July 2018
Volume 59, Issue 9
Open Access
ARVO Annual Meeting Abstract  |   July 2018
Synergetic Digital Ocular Imaging for Baselines upon Diagnosis of Type 1 Diabetes Mellitus
Author Affiliations & Notes
  • Subhashini Chandrasekaran
    Rutgers New Jersey Medical School, Newark, New Jersey, United States
  • Hadeel Sadek
    Rutgers New Jersey Medical School, Newark, New Jersey, United States
  • Peter Khouri
    IOVS, Newark, New Jersey, United States
  • Bernard Szirth
    IOVS, Newark, New Jersey, United States
  • Footnotes
    Commercial Relationships   Subhashini Chandrasekaran, None; Hadeel Sadek, None; Peter Khouri, None; Bernard Szirth, None
  • Footnotes
    Support  None
Investigative Ophthalmology & Visual Science July 2018, Vol.59, 2792. doi:
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    • Get Citation

      Subhashini Chandrasekaran, Hadeel Sadek, Peter Khouri, Bernard Szirth; Synergetic Digital Ocular Imaging for Baselines upon Diagnosis of Type 1 Diabetes Mellitus. Invest. Ophthalmol. Vis. Sci. 2018;59(9):2792.

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      © ARVO (1962-2015); The Authors (2016-present)

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Abstract

Purpose : Current recommendations by the American Academy of Ophthalmology for initial retinal evaluation in Type 1 Diabetes Mellitus (T1DM) is five years after the onset of the disease. Retrospective analysis suggests that ocular synergetic imaging should be performed as a baseline at the time of diagnosis of T1DM by using more sensitive instruments, such as a high-resolution color digital retinal camera, fundus autofluorescence (FAF), OCT and OCTA.

Methods : Two hundred and five subjects (M: 32% F: 68%) with an average age of 21 with T1DM (average duration: 9.7 years) with glucose of 167 and BP of 120/70 were imaged using a 45° non-mydriatic retinal camera, OCT and an OCT-A with 3x3 mm fields.

Results : Color retinal image findings were seen in 22% (M 29%; F 71%) of the subjects, including dot hemorrhages (8.3%), flame hemorrhages (3.5%), Intraretinal Microvascular Abnormality (IRMA) (1%) and hemorrhages in FAF (17.6%). Of the subjects with retinal findings, 36% had T1DM for less than five years. OCT-A showed crossovers and vascularized foveal avascular zones in 51% (M 33%, F 67%) of the subjects. Of those, 19% of the subjects had T1DM for less than five years. In addition, in 58 subjects (56% of the subjects with OCT-A findings), OCT-A findings were seen when retinal color images showed to be normal.The earliest sign of a dot hemorrhage on FAF was seen in a subject with T1DM for six months. The earliest dot hemorrhage on color retinal images and earliest crossover seen on OCTA was in a subject with T1DM for one year. For subjects with T1DM less than five years (N=61), 40% had a retinal finding that would have been missed had they waited for the recommended screening period.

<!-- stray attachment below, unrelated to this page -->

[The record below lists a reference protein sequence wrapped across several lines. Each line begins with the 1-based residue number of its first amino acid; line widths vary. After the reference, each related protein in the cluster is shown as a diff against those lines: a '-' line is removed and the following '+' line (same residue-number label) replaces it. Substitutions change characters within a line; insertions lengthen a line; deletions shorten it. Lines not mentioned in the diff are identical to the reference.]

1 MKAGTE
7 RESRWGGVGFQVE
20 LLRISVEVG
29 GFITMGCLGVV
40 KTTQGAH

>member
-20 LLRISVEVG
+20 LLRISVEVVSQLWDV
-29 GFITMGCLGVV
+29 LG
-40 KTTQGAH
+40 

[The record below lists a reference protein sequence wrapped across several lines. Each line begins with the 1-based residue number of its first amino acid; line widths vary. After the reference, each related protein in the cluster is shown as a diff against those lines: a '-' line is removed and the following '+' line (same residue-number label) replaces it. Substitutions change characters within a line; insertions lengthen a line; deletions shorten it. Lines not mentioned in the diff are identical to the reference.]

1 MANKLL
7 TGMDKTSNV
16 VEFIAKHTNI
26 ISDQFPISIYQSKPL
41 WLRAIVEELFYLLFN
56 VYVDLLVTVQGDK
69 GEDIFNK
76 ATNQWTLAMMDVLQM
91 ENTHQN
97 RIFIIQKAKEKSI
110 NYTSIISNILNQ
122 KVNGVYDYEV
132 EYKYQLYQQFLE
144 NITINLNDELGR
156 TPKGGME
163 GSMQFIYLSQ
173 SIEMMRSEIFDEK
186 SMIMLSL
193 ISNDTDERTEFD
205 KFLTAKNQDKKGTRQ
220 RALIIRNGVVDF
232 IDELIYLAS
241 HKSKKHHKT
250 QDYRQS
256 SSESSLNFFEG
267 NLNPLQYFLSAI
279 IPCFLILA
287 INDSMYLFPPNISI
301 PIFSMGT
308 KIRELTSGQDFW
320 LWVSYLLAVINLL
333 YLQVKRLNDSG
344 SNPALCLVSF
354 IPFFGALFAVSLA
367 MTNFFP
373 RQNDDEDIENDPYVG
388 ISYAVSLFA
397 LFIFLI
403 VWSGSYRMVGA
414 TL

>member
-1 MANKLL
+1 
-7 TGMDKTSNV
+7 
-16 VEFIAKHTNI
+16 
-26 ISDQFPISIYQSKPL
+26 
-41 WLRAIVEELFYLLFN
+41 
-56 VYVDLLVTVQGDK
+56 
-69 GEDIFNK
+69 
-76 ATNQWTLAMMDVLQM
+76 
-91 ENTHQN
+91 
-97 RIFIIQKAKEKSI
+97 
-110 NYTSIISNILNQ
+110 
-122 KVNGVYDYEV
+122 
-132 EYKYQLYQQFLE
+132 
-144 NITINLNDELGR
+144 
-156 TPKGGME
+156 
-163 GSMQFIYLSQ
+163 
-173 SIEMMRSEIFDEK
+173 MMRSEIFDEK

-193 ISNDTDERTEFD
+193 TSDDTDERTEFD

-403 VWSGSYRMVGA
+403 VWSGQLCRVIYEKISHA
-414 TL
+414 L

Conclusions : Our findings suggest that upon diagnosis of T1DM, incorporate a baseline of digital ocular images for all individuals regardless of age and create a registry. This would allow for better follow-up and earlier detection with more sensitive digital ocular imaging modalities. Compared to the color retinal images alone, OCT-A imaging highlighted vascular changes in the avascular zone that would have otherwise been missed by other modalities. Retinopathy was detected by synergetic digital ocular imaging in more than a third of subjects less than 5 years after diagnosis. Further studies will be performed to increase N value as well as incorporating the use of insulin pumps.

This is an abstract that was submitted for the 2018 ARVO Annual Meeting, held in Honolulu, Hawaii, April 29 - May 3, 2018.

 

3mm field OCTA with small FAZ (Duration of T1DM: 4 years)

3mm field OCTA with small FAZ (Duration of T1DM: 4 years)

 

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